So, short term, if you, say, had an ulcer, that [taking PPIs] could be beneficial until the ulcer heals, because the acid is going to be very irritative to the ulcer. And that’s how these were first designed. That’s what they were first designed for, and they were only designed for short-term use. So, we’re talking 6 to 8 weeks until the ulcer heals. But as time goes on, things change and now, again, they’re just being given out. And they’re over-the-counter now.
David Stouder: Well, I’ve always thought, and maybe you can either correct me or say a little more about this. I was told that, first of all, we need stomach acid to digest food. So if we have low acid, then we’re not getting some of our key nutrients that we may be eating. A low acid environment also makes it a little easier for different infectious nasty things to grow in the gut. And then, I’ve heard that there’s some long-term… I’m not sure if it was heart disease or bone problems, even certain kinds of cancer. And I’m not trying to frighten anyone, but the point is, you perhaps have a situation that could actually be corrected and not just managed, if you manage it for too long. Am I on track on this?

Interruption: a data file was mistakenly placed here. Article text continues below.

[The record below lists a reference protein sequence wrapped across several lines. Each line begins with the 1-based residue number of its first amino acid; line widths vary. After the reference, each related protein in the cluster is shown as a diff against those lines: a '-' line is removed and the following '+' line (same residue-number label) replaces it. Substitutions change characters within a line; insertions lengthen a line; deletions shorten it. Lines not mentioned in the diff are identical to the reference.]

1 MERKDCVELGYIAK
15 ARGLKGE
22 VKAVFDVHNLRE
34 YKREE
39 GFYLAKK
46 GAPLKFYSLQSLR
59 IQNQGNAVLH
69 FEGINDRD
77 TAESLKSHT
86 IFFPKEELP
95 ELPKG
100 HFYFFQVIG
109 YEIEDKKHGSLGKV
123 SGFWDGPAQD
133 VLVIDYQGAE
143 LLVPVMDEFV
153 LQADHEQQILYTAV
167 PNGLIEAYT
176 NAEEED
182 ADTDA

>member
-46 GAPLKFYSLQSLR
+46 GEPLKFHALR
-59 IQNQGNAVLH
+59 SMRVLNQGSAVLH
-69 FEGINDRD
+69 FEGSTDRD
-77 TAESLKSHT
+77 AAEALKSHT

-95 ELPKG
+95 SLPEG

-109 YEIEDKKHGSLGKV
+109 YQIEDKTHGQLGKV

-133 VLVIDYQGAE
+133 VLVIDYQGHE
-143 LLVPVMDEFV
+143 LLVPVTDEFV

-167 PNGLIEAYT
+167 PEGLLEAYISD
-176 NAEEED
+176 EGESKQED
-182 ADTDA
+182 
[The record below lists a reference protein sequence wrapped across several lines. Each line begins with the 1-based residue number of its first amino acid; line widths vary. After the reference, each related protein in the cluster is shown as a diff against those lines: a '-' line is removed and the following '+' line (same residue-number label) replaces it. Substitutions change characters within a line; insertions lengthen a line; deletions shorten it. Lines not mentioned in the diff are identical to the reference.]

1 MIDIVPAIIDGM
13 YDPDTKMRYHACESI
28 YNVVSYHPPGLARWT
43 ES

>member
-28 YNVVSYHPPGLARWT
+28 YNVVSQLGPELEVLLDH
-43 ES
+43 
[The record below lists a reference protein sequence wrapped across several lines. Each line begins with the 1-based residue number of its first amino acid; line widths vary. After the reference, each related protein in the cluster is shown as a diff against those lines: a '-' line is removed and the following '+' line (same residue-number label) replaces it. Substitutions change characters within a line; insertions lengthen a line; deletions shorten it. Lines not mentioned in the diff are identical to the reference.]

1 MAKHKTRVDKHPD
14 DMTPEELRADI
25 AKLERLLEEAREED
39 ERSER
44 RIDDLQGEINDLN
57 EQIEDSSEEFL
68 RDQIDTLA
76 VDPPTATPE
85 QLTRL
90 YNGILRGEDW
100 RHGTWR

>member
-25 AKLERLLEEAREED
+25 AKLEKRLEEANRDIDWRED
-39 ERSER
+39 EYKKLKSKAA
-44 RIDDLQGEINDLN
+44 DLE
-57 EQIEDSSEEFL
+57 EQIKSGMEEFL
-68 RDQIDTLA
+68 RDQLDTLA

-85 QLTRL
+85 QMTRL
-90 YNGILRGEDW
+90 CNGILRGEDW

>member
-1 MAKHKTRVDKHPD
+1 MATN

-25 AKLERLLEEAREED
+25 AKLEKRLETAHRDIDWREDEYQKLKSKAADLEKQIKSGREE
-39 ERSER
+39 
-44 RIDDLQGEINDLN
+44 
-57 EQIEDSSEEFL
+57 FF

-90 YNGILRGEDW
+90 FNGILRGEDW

Julie Davey: Yes, definitely. So, I do definitely want to share some of the long-term risks of taking these proton pump inhibitors. But I want to back up too, to a point that you brought up.
So first, if you are having heartburn or reflux, indigestion, then start to think, am I doing things, lifestyle things, that could be causing that? So, some common things would be, stress can cause you to have reflux or indigestion. Overeating, certainly. Even wearing tight-fitting clothes. Smoking is known to cause reflux. And then, there’s also a very common bacteria called H. pylori that you may have heard of, that is also very much known to cause indigestion.
So, I would first, if you’re having heartburn or reflux on a regular basis, start to think, okay, why is this happening? Maybe even if it’s after certain foods. Start to journal and figure out, okay, it’s only after I eat this acidic food. Okay, well, maybe that’s the fix. Don’t eat that anymore.